To ensure that an experience—whether a traditional internship or one conducted remotely or virtually—is educational, and thus eligible to be considered a legitimate internship by the outlined definition, all the following criteria must be met:

  • The experience must be an extension of the classroom: a learning experience that provides for applying the knowledge gained in the classroom. It must not be simply to advance the operations of the employer or be the work that a regular employee would routinely perform.
  • The skills or knowledge learned must be transferable to other employment settings.
  • The experience has a defined beginning and end, and a job description with desired qualifications.
  • Prior to the beginning of the internship there are clearly defined learning objectives/goals related to the professional goals of the student’s academic coursework.
  • There is supervision by a professional with expertise and educational and/or professional background in the field of the experience.
  • There is routine feedback by the experienced supervisor.
  • There are resources, equipment, and facilities provided by the host employer that support learning objectives/goals.
  • At the end of the internship, there is an established process for reflection on the learning objectives established earlier.

Examples of Possible Internship Opportunities:

  • Certified Internship Program, non-credit-bearing internship offered through the GWU Center for Personal and Professional Development
  • Approved internship opportunity offered through an external business, agency, or organization at a local, national or international location

What Students Will Learn:

The Project Supervisor and student will develop student learning outcomes specific to the PRE, prior to the experience.

General learning areas to which this experience will contribute are:

  • Provide student with experiences that will enable them to develop sound human relations and spiritual development
  • Provide student opportunity to integrate theory and practice into professional education
  • Provide student opportunity to promote and broaden philosophy and understanding of the profession in which they are interested
  • Enable student to obtain information that can be used as a basis for making choices in relation to future jobs, areas of specialization, and/or further study in their field
  • Enable student to recognize personal strengths and weaknesses and intentionally address those moving forward in their academic, professional and personal goals and endeavors
  • provide student with opportunity to gain awareness and experience in general operations, leadership, problem-solving, and technical skills within their respective field

Process for Completing an Internship Independent of a Course:

Step 1:

  • Complete the PRE Student Application and review next steps

Step 2:

  • Application completion and approval by Internship Coordinator
  • Pre-determined proposal submission date clearly indicated by Internship Coordinator upon acceptance into CIP
  • Signed agreement between student, internship site supervisor, internship coordinator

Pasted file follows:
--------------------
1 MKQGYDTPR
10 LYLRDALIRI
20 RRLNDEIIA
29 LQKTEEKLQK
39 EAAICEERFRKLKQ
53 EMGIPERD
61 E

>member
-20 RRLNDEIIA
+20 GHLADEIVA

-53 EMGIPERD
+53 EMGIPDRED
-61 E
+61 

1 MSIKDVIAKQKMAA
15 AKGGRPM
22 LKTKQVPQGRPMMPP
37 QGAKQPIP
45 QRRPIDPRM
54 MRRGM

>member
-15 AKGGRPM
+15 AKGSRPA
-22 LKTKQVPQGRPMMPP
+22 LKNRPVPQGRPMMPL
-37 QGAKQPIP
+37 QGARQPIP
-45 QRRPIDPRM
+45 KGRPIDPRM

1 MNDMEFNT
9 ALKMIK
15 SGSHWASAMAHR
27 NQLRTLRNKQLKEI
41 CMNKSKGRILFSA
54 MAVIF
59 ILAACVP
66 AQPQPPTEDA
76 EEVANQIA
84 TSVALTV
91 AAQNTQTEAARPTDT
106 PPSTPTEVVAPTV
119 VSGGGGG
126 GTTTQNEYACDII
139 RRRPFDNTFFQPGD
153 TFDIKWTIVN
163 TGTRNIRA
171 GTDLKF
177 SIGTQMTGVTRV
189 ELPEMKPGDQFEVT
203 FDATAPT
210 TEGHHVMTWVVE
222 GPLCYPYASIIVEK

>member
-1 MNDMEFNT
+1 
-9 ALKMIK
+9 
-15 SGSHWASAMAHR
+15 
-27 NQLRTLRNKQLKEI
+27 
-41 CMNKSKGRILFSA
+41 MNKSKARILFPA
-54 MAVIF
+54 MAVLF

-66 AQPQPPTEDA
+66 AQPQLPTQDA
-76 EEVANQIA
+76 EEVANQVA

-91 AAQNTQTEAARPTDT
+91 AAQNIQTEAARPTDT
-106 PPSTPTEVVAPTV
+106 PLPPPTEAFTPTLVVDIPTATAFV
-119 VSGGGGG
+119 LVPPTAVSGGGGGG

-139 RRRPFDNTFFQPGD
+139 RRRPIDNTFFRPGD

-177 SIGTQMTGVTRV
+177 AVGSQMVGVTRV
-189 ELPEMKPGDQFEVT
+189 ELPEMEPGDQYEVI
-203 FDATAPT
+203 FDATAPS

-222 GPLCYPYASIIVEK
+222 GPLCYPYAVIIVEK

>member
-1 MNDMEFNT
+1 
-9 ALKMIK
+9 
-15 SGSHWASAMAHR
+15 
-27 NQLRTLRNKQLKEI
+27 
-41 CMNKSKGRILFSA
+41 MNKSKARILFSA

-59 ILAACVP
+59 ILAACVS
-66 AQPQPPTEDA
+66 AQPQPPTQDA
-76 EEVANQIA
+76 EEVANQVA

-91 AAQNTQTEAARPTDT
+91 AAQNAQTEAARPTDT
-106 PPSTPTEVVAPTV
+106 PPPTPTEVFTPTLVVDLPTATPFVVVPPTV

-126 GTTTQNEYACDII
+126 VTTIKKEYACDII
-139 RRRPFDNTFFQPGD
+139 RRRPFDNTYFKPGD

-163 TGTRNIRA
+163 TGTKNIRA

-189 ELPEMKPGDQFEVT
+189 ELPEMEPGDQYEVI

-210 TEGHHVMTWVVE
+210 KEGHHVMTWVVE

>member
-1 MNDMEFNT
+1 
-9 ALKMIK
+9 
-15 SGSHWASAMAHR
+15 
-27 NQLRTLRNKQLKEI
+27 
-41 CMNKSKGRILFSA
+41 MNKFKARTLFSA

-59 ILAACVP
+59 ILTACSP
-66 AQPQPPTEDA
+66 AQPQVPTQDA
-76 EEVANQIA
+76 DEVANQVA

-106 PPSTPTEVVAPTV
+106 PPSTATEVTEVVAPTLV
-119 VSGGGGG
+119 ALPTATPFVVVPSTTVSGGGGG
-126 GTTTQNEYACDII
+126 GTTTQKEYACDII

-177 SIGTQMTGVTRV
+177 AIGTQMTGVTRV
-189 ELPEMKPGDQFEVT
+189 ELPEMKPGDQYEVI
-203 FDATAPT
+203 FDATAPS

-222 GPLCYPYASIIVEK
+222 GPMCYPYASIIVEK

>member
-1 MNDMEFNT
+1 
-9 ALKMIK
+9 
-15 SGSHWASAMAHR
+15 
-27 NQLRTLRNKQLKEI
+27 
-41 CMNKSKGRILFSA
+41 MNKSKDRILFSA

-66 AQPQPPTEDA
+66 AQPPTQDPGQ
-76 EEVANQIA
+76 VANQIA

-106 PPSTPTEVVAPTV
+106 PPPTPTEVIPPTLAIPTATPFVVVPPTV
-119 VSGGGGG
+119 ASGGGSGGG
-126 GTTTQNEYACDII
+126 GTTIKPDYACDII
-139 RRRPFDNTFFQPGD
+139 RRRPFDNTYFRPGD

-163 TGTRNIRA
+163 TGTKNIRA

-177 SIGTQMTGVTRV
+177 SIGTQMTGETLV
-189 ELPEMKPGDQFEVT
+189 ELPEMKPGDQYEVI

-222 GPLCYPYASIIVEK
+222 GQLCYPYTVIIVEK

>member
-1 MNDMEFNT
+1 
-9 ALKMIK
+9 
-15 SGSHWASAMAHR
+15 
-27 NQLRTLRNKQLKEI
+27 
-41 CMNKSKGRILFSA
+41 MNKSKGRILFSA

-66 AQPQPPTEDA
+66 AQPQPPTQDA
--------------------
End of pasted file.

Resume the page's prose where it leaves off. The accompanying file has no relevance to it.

• Completion of a minimum of 50 on-site hours
  • All necessary assignments, evaluations, contracts, and learning objectives have been signed/submitted to internship coordinator
  • Review of student’s fulfillment of CIP requirements by Internship Coordinator and advisory committee
  • Internship Coordinator will enter Pass / Fail rating for course into WebbConnect, indicating approval of student’s graduation requirement

PRE Research

What It Is:

Research involves students actively engaging in scholarly inquiry into significant issues in a discipline of their choosing. Research as a Professional Readiness Experience for undergraduates is both an independent pursuit of knowledge by the student and a collaborative exercise under the guidance of a faculty mentor.

What This PRE Looks For:

Acceptable projects must include the following components:

  • Proposal identifying the question to be researched
  • Research, including proper planning and preparation
  • Mentoring, including regular reporting and feedback during all phases
  • Revision, drafting and editing of the final production and presentation
  • Submission of a final written component/visual or artistic display or performance in the style and format acceptable
  • Presentation in a suitably professional, relative to the discipline, format and venue

Examples of Possible Research Opportunities:

  • Honors Thesis
  • Summer Scholars or capstone courses/experiences that meet the criteria
  • Independent study courses, guided research projects done as part of a class, then expanded and presented or artistic performance or display projects (which meet relevant practices and standards, including originality/creativity in the profession in which they are created).

Examples of Possible Research Presentations:

  • Formal defense (e.g. Honor Thesis),
  • Presentation at the Life of the Scholar (LOTS) Conference
  • Regional or national professional or honorary organization conferences, or other similarly professional
  • Scholarly situations relevant to disciplinary standards.

What Students Will Learn:

Students completing a Professional Readiness Experience in Research will strengthen their skills and self-confidence by designing, researching, completing and presenting a research project on a significant issue in a discipline of their choosing.

  • Identification of significant questions/issues and why they are significant and deserving of attention